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Why may packets sent over the internet be fragmented?

I don't understand why data grams are broken up into smaller pieces. When this is done what is its use?

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closed as not a real question by Greg Askew, TheCleaner, Stefan Lasiewski, Dave M, mdpc Feb 21 '13 at 6:06

It's difficult to tell what is being asked here. This question is ambiguous, vague, incomplete, overly broad, or rhetorical and cannot be reasonably answered in its current form. For help clarifying this question so that it can be reopened, visit the help center.If this question can be reworded to fit the rules in the help center, please edit the question.

Fragmentation is necessary when packets are send over a network connection which has a MTU (maximum transmission unit) smaller than the packet size. For instance when you send a 1500 Byte packet from your LAN (ethernet) to the internet over a PPPoE connection, which has a MTU of 1492 Byte, your router has to fragment the packet.

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Different protocols have different packet size limits.

Originally, an "internet" (note lowercase "i") was the union of different networks, often with different technologies. The 'IP' packet was designed specifically to be easy to handle on most protocols, that's why it was called "Internet Protocol", that is, a protocol to create internets.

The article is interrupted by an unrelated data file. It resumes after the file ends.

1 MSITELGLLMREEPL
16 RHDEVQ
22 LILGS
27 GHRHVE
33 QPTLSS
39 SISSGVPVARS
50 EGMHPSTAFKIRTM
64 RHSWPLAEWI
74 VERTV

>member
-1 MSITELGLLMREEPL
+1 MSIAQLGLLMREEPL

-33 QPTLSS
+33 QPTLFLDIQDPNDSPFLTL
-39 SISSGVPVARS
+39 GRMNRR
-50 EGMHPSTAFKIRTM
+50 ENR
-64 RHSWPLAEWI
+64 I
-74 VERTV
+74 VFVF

One crucial part of being able to be routed between different wire protocols is to specify how to split and rejoin packets when passing from a network that allows big packets to another that requires smaller ones.

Now, the most common lower level protocol is Ethernet; but even so there could be a GigE 9000-byte packet that has to be split into several 1500-byte packets for 100Mbit Ethernet.

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Jumbo frames are not necessarily a GigE thing but there's more support arriving in GigE as there's more benefits. – Matt Feb 20 '13 at 17:51

Basically because TCP allows for the maximum transmission unit (MTU) to vary between devices and the difference needs to be dealt with somehow. Slower links can benefit from sending smaller packets so they are not tied up transmitting single packets for too long. A result of having varying MTU's is either fragmentation or an ICMP message back indicating the packet was to large so the sender can try again. fragmentation, although not efficient, generally keeps things working.

A good example of why MTU's might vary is the PPPoE one from HenryS. As PPPoE is encapsulated over ethernet, which will normally have an MTU of 1500. The PPPoE client sets it's MTU to 1492 to allow room for the extra data needed in the encapsulation of each packet to avoid fragmentation at the link layer above it.

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The reason that the packets you send are fragmented is:

  • The path from your computer and destination has different MTU and
  • The packet (actually the frame that contains your packet) you send is larger than the smallest MTU on the path and
  • Your computer is not using PMTUD or PLPMTUD. See:
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